JUDAS PRIEST guitarist Richie Faulkner discusses the band’s upcoming studio album
Speaking with The Metal Voice, JUDAS PRIEST‘s Richie Faulkner spoke further about the progress of the recording sessions for the band’s follow-up to 2018’s “Firepower” . Richie said (as transcribed by BLABBERMOUTH.NET): “[The songs] are almost complete. The songs have been around for a little while now. We didn’t have the ability to get together and record them, because of the COVID pandemic. And when that lifted, we would then get out on the road. So then we had to record the stuff around being on the road. But we did it. So we’d do a tour leg and I’d come back and do the guitars and then we’d done the drums. And then [we] went back out on the road. And we’d done things around the touring cycle. Now Rob’s [Halford] doing the vocals. So they’re almost finished.”
Also touching on the musical direction of the new JUDAS PRIEST record, Richie said: “I’ve said this before, and the Internet — the sharks got hold of it… I would definitely say, and Rob said it as well, I said the word ‘progressive’, and the Internet tore me apart. But they haven’t heard it. When I said ‘progressive’, I’d say it’s a little bit… instead of, let’s say, verse, chorus, verse, chorus, solo, chorus, finish, it might do verse, musical part, musical section, bridge, chorus, musical section, back into the verse. It doesn’t stay on the path; sometimes it goes off and plays it a little… Like the old ’70s JUDAS PRIEST used to, like the ‘Sinner’ and stuff like that; it used to go on a bit more of a musical journey. Which I think is great — it’s interesting.
“So that’s what I can say. I’ve said it before: it’s a little bit more progressive; it’s a little bit more musically, not experimental, but it’s got a few more riffs in there,” he explained. “[There’s more] intricacies, there’s more solos, there’s more riffs, which, I don’t think that’s a bad thing, as a guitar player.”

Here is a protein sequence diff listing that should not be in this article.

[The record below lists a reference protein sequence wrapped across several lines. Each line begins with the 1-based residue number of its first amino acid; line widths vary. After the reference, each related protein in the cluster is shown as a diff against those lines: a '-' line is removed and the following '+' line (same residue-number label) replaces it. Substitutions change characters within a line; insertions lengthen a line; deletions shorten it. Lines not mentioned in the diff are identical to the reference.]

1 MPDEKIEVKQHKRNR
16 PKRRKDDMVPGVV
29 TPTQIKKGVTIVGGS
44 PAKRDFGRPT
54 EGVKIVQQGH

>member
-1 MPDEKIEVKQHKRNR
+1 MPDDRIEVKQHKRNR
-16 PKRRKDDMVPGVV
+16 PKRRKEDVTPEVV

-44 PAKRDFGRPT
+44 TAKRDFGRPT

Back in February, Faulkner told the same publication about the overall sound of the new JUDAS PRIEST music: “Whenever you start a record, you never know how it’s gonna turn out. So you might start with an idea of what it’s gonna be, and as it kind of rolls on, it comes out something different. So you don’t quite know. And also it’s really hard to sum up your own music, I find, without sounding really pretentious. But I think this one — it’s not ‘Firepower 2’, I don’t think. It’s its own thing, it’s its own animal. If anything, I would say it’s a bit more progressive in places, and in places it’s got a bit more of that ‘Killing Machine‘ swagger.”
Faulkner added: “I know everyone says, ‘Oh, is it the next ‘Painkiller‘?’ or ‘Is it the next…?’ whatever… I don’t know if they’d ever done it, but I know we’ve never done it when I’ve been in the band; we’ve never tried to recreate an album. It’s always we try to create an album that stands on its own legs. So I think it’s definitely a little bit more progressive than ‘Firepower‘ and, as I said, in places it’s got a little bit of that ‘Killing Machine‘ angry swagger attitude going on. But again, as I said, we’re waiting to see what it turns out like, ’cause it could turn out completely different.”